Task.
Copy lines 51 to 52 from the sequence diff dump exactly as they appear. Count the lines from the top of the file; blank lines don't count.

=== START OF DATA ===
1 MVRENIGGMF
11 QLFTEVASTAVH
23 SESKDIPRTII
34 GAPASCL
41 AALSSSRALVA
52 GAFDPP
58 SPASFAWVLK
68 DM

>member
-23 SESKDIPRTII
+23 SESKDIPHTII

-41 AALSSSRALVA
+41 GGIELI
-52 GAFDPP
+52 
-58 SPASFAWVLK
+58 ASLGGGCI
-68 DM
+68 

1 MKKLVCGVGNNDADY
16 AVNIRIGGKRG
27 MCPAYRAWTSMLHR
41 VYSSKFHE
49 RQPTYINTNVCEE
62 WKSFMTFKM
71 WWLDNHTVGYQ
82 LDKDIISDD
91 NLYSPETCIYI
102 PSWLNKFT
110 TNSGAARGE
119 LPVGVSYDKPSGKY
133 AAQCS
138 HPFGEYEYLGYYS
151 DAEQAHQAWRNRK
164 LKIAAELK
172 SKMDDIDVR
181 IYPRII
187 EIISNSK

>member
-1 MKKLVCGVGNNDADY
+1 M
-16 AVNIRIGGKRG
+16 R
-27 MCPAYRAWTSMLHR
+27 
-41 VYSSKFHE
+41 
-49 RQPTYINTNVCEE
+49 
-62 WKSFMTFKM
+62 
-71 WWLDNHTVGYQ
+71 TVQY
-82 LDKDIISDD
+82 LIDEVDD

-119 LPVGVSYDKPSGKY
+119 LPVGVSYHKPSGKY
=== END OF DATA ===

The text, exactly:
+62 
-71 WWLDNHTVGYQ